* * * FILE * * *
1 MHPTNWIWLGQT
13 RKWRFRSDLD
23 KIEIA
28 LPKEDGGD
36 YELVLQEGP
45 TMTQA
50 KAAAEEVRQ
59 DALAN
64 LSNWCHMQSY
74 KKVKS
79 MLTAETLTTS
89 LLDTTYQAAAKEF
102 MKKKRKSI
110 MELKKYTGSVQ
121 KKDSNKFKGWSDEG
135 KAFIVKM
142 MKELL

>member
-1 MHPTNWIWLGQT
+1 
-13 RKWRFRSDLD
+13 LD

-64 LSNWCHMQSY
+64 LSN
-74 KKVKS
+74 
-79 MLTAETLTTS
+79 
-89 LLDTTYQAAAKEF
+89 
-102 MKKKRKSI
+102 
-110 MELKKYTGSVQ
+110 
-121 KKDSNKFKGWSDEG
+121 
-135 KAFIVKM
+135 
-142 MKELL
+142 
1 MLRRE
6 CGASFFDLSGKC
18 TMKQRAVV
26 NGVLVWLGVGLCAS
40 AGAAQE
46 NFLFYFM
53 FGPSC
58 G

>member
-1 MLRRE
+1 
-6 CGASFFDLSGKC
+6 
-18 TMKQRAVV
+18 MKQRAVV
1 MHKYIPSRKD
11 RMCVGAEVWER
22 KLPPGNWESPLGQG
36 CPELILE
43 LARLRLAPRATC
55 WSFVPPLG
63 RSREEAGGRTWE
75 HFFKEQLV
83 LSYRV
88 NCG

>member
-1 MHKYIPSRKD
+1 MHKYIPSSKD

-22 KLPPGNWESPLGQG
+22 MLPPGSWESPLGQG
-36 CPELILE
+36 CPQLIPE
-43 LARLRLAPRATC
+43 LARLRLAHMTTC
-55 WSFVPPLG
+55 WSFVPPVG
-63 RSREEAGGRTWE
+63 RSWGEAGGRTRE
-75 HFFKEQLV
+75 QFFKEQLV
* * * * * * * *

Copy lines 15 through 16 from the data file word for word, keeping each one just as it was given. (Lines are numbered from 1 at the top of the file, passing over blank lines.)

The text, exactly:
121 KKDSNKFKGWSDEG
135 KAFIVKM